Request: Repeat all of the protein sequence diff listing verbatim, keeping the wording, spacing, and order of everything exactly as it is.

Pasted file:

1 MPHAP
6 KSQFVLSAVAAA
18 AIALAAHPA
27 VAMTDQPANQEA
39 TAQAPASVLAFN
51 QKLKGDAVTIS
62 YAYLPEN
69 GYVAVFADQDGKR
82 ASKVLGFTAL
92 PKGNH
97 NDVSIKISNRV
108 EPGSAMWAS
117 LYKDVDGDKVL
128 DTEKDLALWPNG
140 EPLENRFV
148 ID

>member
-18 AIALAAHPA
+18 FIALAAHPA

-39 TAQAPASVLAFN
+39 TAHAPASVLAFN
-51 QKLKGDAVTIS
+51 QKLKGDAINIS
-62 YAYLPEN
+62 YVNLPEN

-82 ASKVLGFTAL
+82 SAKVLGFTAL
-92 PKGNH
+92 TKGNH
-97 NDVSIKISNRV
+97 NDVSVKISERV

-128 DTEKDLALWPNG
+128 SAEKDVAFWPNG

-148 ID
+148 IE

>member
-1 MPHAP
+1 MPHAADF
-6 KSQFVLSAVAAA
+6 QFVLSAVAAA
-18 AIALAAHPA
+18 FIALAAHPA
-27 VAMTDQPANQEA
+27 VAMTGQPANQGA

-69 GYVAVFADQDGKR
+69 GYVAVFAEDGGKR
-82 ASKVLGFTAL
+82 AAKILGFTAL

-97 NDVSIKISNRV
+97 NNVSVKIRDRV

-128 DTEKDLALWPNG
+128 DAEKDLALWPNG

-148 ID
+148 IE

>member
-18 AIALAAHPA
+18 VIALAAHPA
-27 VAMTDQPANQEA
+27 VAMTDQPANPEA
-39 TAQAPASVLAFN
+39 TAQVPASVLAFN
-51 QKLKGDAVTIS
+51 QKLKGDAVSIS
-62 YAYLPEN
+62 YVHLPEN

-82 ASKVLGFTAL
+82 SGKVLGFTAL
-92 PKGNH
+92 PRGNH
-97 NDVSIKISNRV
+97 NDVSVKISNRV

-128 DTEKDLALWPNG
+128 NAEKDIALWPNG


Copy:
1 MPHAP
6 KSQFVLSAVAAA
18 AIALAAHPA
27 VAMTDQPANQEA
39 TAQAPASVLAFN
51 QKLKGDAVTIS
62 YAYLPEN
69 GYVAVFADQDGKR
82 ASKVLGFTAL
92 PKGNH
97 NDVSIKISNRV
108 EPGSAMWAS
117 LYKDVDGDKVL
128 DTEKDLALWPNG
140 EPLENRFV
148 ID

>member
-18 AIALAAHPA
+18 FIALAAHPA

-39 TAQAPASVLAFN
+39 TAHAPASVLAFN
-51 QKLKGDAVTIS
+51 QKLKGDAINIS
-62 YAYLPEN
+62 YVNLPEN

-82 ASKVLGFTAL
+82 SAKVLGFTAL
-92 PKGNH
+92 TKGNH
-97 NDVSIKISNRV
+97 NDVSVKISERV

-128 DTEKDLALWPNG
+128 SAEKDVAFWPNG

-148 ID
+148 IE

>member
-1 MPHAP
+1 MPHAADF
-6 KSQFVLSAVAAA
+6 QFVLSAVAAA
-18 AIALAAHPA
+18 FIALAAHPA
-27 VAMTDQPANQEA
+27 VAMTGQPANQGA

-69 GYVAVFADQDGKR
+69 GYVAVFAEDGGKR
-82 ASKVLGFTAL
+82 AAKILGFTAL

-97 NDVSIKISNRV
+97 NNVSVKIRDRV

-128 DTEKDLALWPNG
+128 DAEKDLALWPNG

-148 ID
+148 IE

>member
-18 AIALAAHPA
+18 VIALAAHPA
-27 VAMTDQPANQEA
+27 VAMTDQPANPEA
-39 TAQAPASVLAFN
+39 TAQVPASVLAFN
-51 QKLKGDAVTIS
+51 QKLKGDAVSIS
-62 YAYLPEN
+62 YVHLPEN

-82 ASKVLGFTAL
+82 SGKVLGFTAL
-92 PKGNH
+92 PRGNH
-97 NDVSIKISNRV
+97 NDVSVKISNRV

-128 DTEKDLALWPNG
+128 NAEKDIALWPNG